The Writer’s Block: An Interview with Erik Jan Harmens

by Sampsonia Way    /  May 22, 2012  / No comments

The Writer’s Block is an ongoing video series of interviews with visiting writers at City of Asylum/Pittsburgh. In these Q&A’s, conducted on Sampsonia Way, writers sit down with us to discuss literature, their craft, and career. View all previous interviews here.

Poet Erik Jan Harmens at City of Asylum's Burma House. Photo: Laura Mustio

Erik Jan Harmens is a novelist, poet and performer. In 2002 he was crowned the first Dutch National Poetry Slam champion. In 2003 he published his first collection of poetry In menigten (‘In crowds’). The English language played an important role in his 2005 collection Underperformer which was awarded numerous Dutch poetry honors, followed by Gospels en Psalmen in 2008. His first novel Kleine doorschijnende man (‘Little Transparent Man’) was published in 2007. His second novel and fourth collection of poems will be published in 2012. In his writing Harmens has dealt with the theme of love as well as terrorism.

On April 17th Harmens talked with us on Sampsonia Way’s block. This street on Pittsburgh’s North Side is where City of Asylum/Pittsburgh has a row of houses for writers in exile, all of which are adorned with original artwork.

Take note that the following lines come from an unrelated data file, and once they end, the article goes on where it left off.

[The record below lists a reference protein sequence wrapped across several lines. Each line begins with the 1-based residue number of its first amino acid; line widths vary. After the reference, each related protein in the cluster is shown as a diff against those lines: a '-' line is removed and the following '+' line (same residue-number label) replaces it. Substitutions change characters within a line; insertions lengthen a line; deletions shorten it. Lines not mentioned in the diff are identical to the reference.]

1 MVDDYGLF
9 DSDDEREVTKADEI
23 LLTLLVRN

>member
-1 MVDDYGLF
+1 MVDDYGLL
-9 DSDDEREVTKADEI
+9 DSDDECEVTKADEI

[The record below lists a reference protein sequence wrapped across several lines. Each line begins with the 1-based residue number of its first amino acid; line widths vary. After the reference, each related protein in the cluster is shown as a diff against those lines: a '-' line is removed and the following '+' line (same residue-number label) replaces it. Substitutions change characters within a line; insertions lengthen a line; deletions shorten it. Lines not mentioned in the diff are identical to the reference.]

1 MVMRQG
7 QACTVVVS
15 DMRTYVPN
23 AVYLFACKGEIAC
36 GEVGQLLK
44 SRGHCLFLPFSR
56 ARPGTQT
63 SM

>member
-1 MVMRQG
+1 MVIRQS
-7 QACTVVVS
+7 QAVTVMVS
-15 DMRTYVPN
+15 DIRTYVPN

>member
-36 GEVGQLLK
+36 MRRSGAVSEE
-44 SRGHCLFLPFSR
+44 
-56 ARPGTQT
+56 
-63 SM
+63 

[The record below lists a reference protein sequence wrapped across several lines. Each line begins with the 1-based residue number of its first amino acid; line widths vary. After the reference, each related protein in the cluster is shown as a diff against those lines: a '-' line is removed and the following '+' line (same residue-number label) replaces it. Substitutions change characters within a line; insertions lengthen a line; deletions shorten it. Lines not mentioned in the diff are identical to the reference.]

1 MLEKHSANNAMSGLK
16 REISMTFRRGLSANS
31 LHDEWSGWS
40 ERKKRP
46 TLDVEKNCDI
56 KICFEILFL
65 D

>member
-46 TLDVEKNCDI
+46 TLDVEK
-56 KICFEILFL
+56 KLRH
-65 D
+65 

Harmens appears in front of the Pittsburgh-Burma House, which was designed by Burmese artist Than Htay Maung.

Harmens and other Dutch poets came to Pittsburgh by invitation of City of Asylum Pittsburgh. The event was presented in collaboration with the Pittsburgh Cultural Trust’s “Distinctively Dutch” festival, the Consulate General of the Netherlands, the Dutch Foundation for Literature, Kleine Revolutie Producties, and Lira.

About the Author

Sampsonia Way is an online magazine sponsored by City of Asylum/Pittsburgh that seeks to protect and advocate for writers who may be endangered, to educate the public about threats to writers and literary expression, and to create a community in which endangered writers thrive and literary culture is a valued part of life.

View all articles by Sampsonia Way

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